A news story recently in the New York Times
has unveiled a growing concern among pediatric oncologists and health
care institutions at large. The injectable form of preservative free
methotrexate, commonly used to treat pediatric patients with leukemia and osteosarcoma, is in short supply.
The bigger drug shortage picture
Drug shortages are an increasingly frequent and serious problem affecting health care organizations across the country.
"A number of contributing factors are causing these shortages, such as raw material unavailability, manufacturing difficulties and regulatory issues, voluntary recalls related to manufacturing problems, changes in medication formulation, and industry consolidations and economic decisions," says Wendy Heck, Pharm.D., manager of drug information and drug use policy at MD Anderson Cancer Center.
Regardless of the cause, drug shortages create great frustration for everyone involved, including purchasing agents, pharmacists, nurses, physicians, and patients. Fortunately, not all national drug shortages will go on to affect MD Anderson.
"We meet weekly to review current drug shortages. If a shortage does reach MD Anderson, our team works diligently to develop a management plan to minimize the impact on our patients," says Joel Lajeunesse, vice president of the Division of Pharmacy. "For now, we have sufficient supplies of methotrexate for our patients."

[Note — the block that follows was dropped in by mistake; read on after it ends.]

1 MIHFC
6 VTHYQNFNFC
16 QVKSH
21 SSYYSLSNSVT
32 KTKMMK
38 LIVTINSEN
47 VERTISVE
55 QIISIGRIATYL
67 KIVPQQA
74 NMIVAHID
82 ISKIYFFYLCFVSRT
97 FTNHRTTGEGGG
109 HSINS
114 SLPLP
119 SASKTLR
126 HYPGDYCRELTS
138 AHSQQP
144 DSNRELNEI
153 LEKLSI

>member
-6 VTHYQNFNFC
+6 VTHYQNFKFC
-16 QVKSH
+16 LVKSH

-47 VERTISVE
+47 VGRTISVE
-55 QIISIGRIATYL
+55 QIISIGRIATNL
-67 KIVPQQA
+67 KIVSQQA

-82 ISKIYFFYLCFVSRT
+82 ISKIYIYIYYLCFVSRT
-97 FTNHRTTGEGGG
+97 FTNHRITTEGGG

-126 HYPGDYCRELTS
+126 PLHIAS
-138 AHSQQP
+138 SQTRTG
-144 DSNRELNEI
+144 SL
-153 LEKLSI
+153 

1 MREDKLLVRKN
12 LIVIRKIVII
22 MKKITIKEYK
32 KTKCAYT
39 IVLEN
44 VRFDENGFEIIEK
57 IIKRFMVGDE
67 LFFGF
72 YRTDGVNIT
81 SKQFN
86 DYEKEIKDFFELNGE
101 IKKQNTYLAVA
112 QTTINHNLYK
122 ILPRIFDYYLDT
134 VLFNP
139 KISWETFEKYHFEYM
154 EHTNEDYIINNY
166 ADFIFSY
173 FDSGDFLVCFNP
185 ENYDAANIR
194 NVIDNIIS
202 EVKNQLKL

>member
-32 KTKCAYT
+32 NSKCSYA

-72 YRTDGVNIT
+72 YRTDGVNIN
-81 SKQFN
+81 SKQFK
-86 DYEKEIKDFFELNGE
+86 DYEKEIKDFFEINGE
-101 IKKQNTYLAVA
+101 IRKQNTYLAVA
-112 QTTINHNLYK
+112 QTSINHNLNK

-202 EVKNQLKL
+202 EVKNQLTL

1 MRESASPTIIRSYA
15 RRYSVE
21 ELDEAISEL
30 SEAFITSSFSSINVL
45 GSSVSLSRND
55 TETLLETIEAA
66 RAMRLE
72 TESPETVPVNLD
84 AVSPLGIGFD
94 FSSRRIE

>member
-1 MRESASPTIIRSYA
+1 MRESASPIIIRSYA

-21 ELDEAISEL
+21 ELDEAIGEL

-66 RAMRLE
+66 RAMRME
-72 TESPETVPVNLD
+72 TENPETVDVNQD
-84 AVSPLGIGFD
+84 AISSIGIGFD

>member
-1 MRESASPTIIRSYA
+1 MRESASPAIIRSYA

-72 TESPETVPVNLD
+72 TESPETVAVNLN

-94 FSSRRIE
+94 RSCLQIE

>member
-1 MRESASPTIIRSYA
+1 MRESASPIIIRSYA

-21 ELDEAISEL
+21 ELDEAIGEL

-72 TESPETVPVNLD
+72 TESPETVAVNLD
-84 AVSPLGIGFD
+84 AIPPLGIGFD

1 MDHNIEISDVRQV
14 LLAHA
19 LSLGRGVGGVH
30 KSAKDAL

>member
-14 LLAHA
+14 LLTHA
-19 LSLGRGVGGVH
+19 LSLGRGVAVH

Pediatric oncologists at MD Anderson Children's Cancer Hospital work closely with pharmacists to manage the supply of methotrexate for pediatric patients. The most recent concern involves the preservative free form of injectable methotrexate. This form is commonly used for intrathecal, or spinal cord, injections because it lowers the risk for neurotoxicities, such as paralysis.
"We've been dealing with drug shortages in pediatric oncology for a while now, whether it stems from lack of development or discontinuation of production," says Patrick Zweidler-McKay, M.D., Ph.D., section chief of leukemia at the Children's Cancer Hospital. "It's not as profitable for companies to make drugs for rarer cancers, such as childhood cancer. However, this situation involves vital standard-of-care drugs, and we can't get a consistent supply of them. Something must be done for our patients' sake."
Photo by Stuart Isett for The New York Times